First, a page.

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Imagine making digital music without having to touch or even look at your computer. The future is here with the Ableton Push, which allows you to compose melodies and basslines, make beats, arrange music, mix and master your tracks, and perform live—all from an intuitive, touch-sensitive interface. Join author and DJ Yeuda Ben-Atar, aka Side Brain, for an introduction to creating and performing music with Push.
First, Yeuda demystifies the many trigger pads, knobs, and buttons on the Push and shows how to map the device to Ableton Live. Next, learn to browse and load sounds and create drumbeats with the step sequencer. Humanize the sound of these beats by changing individual note velocity, length, and position and adding in quantization and swing. Then, learn to play Push like a pitched instrument, and use it to remotely control a Live set and Live devices. Along the way, Yeuda offers valuable lessons about basic music theory—concepts like notes, chords, scales, and time signature—that will make your experience with Push more rewarding.
Music theory is the language that allows us to understand and communicate music with one another. In the movie about counting music, I discuss rhythm, which is the element of timing spacing, pace, and groove of music. Now I'd like to discuss another essential element in music, pitch. In Live, I have a piano sound loaded up. On the piano, you can find the following notes on all of the white keys. (SOUND) C, D, E, F, G, A, B.
These notes make up the C major scale. When you look at a musical keyboard, you can see these notes repeating over and over again. Each time you finish a cycle of these seven notes, you've played an octave. For example, C3, which is the third C on the keyboard, sometimes called middle C, up to C4, the next C above middle C on the keyboard, is an octave.
(SOUND) And back to C. Now, let's take a look at how this applies to Push. Remember the Push is a smart instrument. It will detect what type of device you are focused on. If it's a drum act, the Push will display drum mode, and if it's an instrument, it will display, the key mode. In key mode the Push will present us with an isomorphic keyboard which is a two dimensional grid designed in such a way that every note you play will be within a predetermined musical scale.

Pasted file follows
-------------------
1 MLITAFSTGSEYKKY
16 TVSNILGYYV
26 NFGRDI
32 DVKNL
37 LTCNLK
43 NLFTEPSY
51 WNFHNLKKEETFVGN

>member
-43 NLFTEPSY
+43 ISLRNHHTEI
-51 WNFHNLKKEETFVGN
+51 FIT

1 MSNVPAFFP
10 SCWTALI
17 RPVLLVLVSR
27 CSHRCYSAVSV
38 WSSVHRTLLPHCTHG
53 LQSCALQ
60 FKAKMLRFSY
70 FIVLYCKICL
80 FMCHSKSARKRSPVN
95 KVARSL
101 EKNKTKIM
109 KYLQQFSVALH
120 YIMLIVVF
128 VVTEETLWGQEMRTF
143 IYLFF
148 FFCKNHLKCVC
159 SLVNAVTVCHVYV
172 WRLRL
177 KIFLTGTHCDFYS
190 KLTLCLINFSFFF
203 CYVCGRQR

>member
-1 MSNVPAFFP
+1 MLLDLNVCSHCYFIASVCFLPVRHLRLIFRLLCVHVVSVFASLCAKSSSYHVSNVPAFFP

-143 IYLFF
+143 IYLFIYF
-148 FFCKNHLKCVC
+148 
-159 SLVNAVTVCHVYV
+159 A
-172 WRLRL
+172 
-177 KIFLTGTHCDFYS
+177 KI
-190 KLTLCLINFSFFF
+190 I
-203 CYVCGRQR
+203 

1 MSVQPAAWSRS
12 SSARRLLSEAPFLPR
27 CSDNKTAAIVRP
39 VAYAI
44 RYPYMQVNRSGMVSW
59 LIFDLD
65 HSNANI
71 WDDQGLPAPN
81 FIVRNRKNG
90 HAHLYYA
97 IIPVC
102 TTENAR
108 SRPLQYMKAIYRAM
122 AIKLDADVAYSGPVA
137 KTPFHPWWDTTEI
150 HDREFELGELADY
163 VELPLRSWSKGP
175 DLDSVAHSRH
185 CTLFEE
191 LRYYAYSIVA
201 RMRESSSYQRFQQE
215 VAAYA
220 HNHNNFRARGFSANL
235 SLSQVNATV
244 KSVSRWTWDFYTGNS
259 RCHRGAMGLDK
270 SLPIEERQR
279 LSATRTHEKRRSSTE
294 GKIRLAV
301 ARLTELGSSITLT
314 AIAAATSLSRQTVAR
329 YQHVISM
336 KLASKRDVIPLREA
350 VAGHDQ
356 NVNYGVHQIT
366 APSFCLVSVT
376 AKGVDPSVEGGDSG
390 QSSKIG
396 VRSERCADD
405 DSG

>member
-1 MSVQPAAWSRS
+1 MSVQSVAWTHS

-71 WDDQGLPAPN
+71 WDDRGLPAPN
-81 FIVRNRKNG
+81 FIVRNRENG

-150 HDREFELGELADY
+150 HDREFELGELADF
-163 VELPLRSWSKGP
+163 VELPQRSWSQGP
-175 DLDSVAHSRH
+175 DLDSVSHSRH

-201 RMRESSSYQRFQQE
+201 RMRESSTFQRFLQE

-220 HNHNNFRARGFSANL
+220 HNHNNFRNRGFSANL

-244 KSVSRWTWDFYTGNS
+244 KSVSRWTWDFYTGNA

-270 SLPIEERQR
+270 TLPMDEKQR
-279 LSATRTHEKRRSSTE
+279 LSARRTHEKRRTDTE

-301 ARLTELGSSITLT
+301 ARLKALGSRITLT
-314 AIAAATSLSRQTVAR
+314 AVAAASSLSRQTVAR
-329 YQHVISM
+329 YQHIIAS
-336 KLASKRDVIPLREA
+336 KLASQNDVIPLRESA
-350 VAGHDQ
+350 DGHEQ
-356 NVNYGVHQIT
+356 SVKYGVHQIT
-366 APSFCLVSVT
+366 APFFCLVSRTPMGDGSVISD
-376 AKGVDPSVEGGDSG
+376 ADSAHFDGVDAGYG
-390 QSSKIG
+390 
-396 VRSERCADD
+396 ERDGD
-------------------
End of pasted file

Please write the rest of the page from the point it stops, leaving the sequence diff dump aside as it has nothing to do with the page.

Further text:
This can allow you to play different notes, scales, intervals and chords with similar hand position so you only need to remember shapes instead of specific notes as you would on a traditional keyboard. (SOUND) Now what is a scale? A scale is a collection of 5 or more notes that have a certain musical relationship. Whole steps or half steps between each of the notes. This relationship give a scale its unique feel and mood.
By default, Push is set to the C major scale. The dark blue pads indicate the root note of the scale, which in this case is the C note, in different octaves. (SOUND). I can play the scale like this. (SOUND). Or like this. (SOUND). Or even like this. (SOUND).
So there's a lot of ways to play the same scale on the Push. There are a few repeating notes within neighboring scale and ranges. And Push will light up the same played notes in green. (SOUND) You can use the octave up, an octave down button to switch octaves until you reach the upper and lower limits of the instrument.
(SOUND) On the piano, in between the white keys, you can find the black keys. These keys have the same note names as the white keys, but with the addition of flat or sharp. If you go up from the note, you call it a sharp. (SOUND). And if you go down, it's called a flat. So in different situations, the same black key will actually have two potential names.
C-sharp. Might be named, as D flat. Or another example, A flat might be G sharp, depending on the context in which you played the notes. On the Push, you can switch to a chromatic keyboard. Let's hit the scales button. Here we see end key. And I'm going to hit the state control to switch it to chromatic. Which will give you all the notes on the piano, including sharps and flats. But the Push will still highlight the notes within the selected scale. (SOUND) This is handy especially for compositions that follow most of the rules of the western scales.
But, rules are sometimes meant to be broken, and if your composition needs some notes outside of your pre-selected scale, this might be the way to go for that song. I showed you the notes names and how to play the C major scale on the piano and on the Push. In the next video let's take a deeper look at scales, intervals and how to build chords.
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